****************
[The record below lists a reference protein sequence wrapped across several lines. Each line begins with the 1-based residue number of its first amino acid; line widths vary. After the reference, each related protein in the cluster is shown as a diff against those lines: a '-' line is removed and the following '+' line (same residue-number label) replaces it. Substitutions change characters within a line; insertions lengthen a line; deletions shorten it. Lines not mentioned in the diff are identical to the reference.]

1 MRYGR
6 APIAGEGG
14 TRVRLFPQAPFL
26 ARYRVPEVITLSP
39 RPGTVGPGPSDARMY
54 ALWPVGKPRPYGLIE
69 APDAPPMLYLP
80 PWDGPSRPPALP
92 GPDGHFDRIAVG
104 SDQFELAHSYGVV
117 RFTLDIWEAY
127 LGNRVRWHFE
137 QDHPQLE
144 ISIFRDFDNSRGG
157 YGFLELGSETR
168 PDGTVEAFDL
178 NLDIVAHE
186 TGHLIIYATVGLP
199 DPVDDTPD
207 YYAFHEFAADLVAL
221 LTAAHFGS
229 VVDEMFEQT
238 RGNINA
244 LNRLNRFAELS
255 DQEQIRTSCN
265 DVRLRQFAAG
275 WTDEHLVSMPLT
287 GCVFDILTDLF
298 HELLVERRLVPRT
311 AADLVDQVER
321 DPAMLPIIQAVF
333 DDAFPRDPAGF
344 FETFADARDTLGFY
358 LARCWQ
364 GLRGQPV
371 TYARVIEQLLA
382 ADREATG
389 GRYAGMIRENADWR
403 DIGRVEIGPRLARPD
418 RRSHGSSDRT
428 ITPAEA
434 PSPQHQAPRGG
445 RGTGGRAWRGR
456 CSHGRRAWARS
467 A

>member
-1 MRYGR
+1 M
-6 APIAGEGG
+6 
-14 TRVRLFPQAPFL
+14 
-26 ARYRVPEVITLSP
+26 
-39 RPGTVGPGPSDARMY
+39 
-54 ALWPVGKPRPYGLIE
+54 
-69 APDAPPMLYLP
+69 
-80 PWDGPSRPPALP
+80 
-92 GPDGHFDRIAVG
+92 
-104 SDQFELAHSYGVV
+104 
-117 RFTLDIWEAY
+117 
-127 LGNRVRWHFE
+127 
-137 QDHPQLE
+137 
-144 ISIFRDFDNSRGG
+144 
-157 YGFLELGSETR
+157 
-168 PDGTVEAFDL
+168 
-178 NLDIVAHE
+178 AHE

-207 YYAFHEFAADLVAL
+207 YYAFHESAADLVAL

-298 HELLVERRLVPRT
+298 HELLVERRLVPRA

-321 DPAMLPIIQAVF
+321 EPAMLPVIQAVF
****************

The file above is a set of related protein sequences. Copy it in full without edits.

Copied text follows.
[The record below lists a reference protein sequence wrapped across several lines. Each line begins with the 1-based residue number of its first amino acid; line widths vary. After the reference, each related protein in the cluster is shown as a diff against those lines: a '-' line is removed and the following '+' line (same residue-number label) replaces it. Substitutions change characters within a line; insertions lengthen a line; deletions shorten it. Lines not mentioned in the diff are identical to the reference.]

1 MRYGR
6 APIAGEGG
14 TRVRLFPQAPFL
26 ARYRVPEVITLSP
39 RPGTVGPGPSDARMY
54 ALWPVGKPRPYGLIE
69 APDAPPMLYLP
80 PWDGPSRPPALP
92 GPDGHFDRIAVG
104 SDQFELAHSYGVV
117 RFTLDIWEAY
127 LGNRVRWHFE
137 QDHPQLE
144 ISIFRDFDNSRGG
157 YGFLELGSETR
168 PDGTVEAFDL
178 NLDIVAHE
186 TGHLIIYATVGLP
199 DPVDDTPD
207 YYAFHEFAADLVAL
221 LTAAHFGS
229 VVDEMFEQT
238 RGNINA
244 LNRLNRFAELS
255 DQEQIRTSCN
265 DVRLRQFAAG
275 WTDEHLVSMPLT
287 GCVFDILTDLF
298 HELLVERRLVPRT
311 AADLVDQVER
321 DPAMLPIIQAVF
333 DDAFPRDPAGF
344 FETFADARDTLGFY
358 LARCWQ
364 GLRGQPV
371 TYARVIEQLLA
382 ADREATG
389 GRYAGMIRENADWR
403 DIGRVEIGPRLARPD
418 RRSHGSSDRT
428 ITPAEA
434 PSPQHQAPRGG
445 RGTGGRAWRGR
456 CSHGRRAWARS
467 A

>member
-1 MRYGR
+1 M
-6 APIAGEGG
+6 
-14 TRVRLFPQAPFL
+14 
-26 ARYRVPEVITLSP
+26 
-39 RPGTVGPGPSDARMY
+39 
-54 ALWPVGKPRPYGLIE
+54 
-69 APDAPPMLYLP
+69 
-80 PWDGPSRPPALP
+80 
-92 GPDGHFDRIAVG
+92 
-104 SDQFELAHSYGVV
+104 
-117 RFTLDIWEAY
+117 
-127 LGNRVRWHFE
+127 
-137 QDHPQLE
+137 
-144 ISIFRDFDNSRGG
+144 
-157 YGFLELGSETR
+157 
-168 PDGTVEAFDL
+168 
-178 NLDIVAHE
+178 AHE

-207 YYAFHEFAADLVAL
+207 YYAFHESAADLVAL

-298 HELLVERRLVPRT
+298 HELLVERRLVPRA

-321 DPAMLPIIQAVF
+321 EPAMLPVIQAVF